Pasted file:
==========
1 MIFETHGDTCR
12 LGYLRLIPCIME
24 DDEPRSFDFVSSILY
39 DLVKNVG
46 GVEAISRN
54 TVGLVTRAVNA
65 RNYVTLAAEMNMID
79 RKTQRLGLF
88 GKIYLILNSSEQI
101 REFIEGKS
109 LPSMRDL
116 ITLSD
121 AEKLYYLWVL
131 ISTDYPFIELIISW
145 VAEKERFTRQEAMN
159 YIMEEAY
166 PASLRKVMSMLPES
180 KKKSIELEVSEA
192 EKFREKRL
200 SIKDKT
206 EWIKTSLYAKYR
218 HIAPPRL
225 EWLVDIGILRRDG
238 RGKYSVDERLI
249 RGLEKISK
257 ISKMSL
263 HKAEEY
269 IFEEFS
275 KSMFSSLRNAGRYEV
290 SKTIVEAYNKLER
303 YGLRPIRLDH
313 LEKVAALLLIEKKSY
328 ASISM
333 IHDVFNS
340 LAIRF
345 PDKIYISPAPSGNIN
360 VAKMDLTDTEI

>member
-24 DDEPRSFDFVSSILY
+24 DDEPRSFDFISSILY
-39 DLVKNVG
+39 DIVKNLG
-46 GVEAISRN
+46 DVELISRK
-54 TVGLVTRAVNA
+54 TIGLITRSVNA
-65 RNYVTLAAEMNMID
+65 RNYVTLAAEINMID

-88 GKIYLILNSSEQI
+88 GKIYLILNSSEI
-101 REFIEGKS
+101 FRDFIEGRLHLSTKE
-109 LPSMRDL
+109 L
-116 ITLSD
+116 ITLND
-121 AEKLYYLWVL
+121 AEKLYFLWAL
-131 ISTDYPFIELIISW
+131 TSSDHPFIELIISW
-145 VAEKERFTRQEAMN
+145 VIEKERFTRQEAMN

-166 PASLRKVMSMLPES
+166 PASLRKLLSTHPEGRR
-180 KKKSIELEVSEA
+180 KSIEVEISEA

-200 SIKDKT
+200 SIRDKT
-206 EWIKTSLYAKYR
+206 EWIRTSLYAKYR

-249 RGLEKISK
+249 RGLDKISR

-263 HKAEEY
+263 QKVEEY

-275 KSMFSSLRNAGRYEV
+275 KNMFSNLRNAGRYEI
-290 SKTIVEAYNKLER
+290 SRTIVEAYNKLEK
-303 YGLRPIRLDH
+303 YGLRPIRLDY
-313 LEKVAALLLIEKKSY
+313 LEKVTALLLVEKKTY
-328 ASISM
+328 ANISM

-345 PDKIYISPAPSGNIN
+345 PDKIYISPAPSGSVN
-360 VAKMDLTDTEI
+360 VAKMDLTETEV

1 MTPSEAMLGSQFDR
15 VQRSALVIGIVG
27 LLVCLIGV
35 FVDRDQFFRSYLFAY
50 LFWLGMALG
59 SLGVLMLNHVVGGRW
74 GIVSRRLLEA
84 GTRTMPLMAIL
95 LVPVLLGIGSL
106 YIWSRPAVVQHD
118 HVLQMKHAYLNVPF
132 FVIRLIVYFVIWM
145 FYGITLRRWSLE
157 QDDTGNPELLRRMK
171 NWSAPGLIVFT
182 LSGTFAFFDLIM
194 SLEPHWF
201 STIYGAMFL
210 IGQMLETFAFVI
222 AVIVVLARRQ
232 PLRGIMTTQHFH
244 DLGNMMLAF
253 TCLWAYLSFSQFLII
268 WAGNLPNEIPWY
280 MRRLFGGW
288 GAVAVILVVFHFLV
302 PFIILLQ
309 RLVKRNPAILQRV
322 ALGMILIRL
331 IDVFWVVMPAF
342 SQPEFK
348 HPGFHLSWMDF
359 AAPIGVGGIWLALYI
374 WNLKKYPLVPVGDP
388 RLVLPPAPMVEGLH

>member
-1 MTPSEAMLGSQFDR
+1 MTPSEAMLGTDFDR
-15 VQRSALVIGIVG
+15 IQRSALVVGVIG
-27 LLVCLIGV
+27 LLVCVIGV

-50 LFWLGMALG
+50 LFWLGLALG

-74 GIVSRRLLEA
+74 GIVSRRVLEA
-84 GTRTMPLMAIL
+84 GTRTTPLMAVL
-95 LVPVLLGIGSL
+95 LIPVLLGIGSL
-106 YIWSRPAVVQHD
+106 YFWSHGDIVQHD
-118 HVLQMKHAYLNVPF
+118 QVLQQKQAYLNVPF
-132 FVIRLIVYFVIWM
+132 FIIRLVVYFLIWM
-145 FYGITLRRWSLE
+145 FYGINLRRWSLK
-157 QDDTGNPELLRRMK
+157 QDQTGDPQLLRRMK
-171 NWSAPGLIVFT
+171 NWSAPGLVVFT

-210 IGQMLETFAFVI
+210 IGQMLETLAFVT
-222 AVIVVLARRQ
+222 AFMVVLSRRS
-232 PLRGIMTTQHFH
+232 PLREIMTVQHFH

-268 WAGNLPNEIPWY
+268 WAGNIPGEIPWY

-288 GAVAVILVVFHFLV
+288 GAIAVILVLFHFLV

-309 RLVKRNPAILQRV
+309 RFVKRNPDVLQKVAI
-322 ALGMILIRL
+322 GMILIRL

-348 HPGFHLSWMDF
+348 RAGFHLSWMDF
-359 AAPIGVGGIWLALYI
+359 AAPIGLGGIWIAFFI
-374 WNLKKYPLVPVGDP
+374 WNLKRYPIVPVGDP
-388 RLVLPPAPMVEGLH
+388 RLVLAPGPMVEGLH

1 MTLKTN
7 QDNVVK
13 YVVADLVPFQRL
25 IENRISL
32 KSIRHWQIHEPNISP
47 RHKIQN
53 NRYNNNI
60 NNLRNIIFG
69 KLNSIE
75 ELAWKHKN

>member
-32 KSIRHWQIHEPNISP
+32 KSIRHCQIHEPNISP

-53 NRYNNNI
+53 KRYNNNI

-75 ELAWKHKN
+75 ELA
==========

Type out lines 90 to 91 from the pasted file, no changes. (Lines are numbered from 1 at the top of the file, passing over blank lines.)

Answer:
15 VQRSALVIGIVG
27 LLVCLIGV